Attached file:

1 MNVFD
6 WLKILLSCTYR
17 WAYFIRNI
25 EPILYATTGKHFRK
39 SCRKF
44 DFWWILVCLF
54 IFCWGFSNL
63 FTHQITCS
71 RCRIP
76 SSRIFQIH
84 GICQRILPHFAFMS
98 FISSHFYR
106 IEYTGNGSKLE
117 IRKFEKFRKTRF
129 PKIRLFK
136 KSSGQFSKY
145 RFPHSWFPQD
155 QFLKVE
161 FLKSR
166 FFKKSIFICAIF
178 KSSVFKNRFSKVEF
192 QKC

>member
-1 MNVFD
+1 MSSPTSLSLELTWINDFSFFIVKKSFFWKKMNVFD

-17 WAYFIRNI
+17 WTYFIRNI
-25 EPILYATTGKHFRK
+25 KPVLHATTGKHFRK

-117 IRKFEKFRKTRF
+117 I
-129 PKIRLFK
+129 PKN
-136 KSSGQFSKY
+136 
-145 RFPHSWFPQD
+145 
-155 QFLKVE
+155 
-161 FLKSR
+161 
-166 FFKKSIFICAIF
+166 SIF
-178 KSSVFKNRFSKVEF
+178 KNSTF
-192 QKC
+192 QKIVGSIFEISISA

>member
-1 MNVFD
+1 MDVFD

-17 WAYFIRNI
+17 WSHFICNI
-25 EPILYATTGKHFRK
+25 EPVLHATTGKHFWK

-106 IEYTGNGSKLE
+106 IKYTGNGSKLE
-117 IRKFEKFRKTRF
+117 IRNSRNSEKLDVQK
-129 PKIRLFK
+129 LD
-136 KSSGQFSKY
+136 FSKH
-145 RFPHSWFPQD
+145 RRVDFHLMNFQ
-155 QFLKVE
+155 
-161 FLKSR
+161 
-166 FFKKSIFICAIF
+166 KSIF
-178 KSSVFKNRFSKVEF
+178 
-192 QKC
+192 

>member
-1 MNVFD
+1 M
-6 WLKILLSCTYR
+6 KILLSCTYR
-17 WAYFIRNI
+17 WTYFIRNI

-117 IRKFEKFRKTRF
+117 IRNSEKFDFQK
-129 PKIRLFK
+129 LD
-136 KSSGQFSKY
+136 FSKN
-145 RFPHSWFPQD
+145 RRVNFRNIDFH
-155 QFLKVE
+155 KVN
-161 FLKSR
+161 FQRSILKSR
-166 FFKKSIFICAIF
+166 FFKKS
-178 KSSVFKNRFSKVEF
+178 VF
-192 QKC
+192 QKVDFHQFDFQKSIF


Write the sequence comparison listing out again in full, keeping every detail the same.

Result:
1 MNVFD
6 WLKILLSCTYR
17 WAYFIRNI
25 EPILYATTGKHFRK
39 SCRKF
44 DFWWILVCLF
54 IFCWGFSNL
63 FTHQITCS
71 RCRIP
76 SSRIFQIH
84 GICQRILPHFAFMS
98 FISSHFYR
106 IEYTGNGSKLE
117 IRKFEKFRKTRF
129 PKIRLFK
136 KSSGQFSKY
145 RFPHSWFPQD
155 QFLKVE
161 FLKSR
166 FFKKSIFICAIF
178 KSSVFKNRFSKVEF
192 QKC

>member
-1 MNVFD
+1 MSSPTSLSLELTWINDFSFFIVKKSFFWKKMNVFD

-17 WAYFIRNI
+17 WTYFIRNI
-25 EPILYATTGKHFRK
+25 KPVLHATTGKHFRK

-117 IRKFEKFRKTRF
+117 I
-129 PKIRLFK
+129 PKN
-136 KSSGQFSKY
+136 
-145 RFPHSWFPQD
+145 
-155 QFLKVE
+155 
-161 FLKSR
+161 
-166 FFKKSIFICAIF
+166 SIF
-178 KSSVFKNRFSKVEF
+178 KNSTF
-192 QKC
+192 QKIVGSIFEISISA

>member
-1 MNVFD
+1 MDVFD

-17 WAYFIRNI
+17 WSHFICNI
-25 EPILYATTGKHFRK
+25 EPVLHATTGKHFWK

-106 IEYTGNGSKLE
+106 IKYTGNGSKLE
-117 IRKFEKFRKTRF
+117 IRNSRNSEKLDVQK
-129 PKIRLFK
+129 LD
-136 KSSGQFSKY
+136 FSKH
-145 RFPHSWFPQD
+145 RRVDFHLMNFQ
-155 QFLKVE
+155 
-161 FLKSR
+161 
-166 FFKKSIFICAIF
+166 KSIF
-178 KSSVFKNRFSKVEF
+178 
-192 QKC
+192 

>member
-1 MNVFD
+1 M
-6 WLKILLSCTYR
+6 KILLSCTYR
-17 WAYFIRNI
+17 WTYFIRNI

-117 IRKFEKFRKTRF
+117 IRNSEKFDFQK
-129 PKIRLFK
+129 LD
-136 KSSGQFSKY
+136 FSKN
-145 RFPHSWFPQD
+145 RRVNFRNIDFH
-155 QFLKVE
+155 KVN
-161 FLKSR
+161 FQRSILKSR
-166 FFKKSIFICAIF
+166 FFKKS
-178 KSSVFKNRFSKVEF
+178 VF
-192 QKC
+192 QKVDFHQFDFQKSIF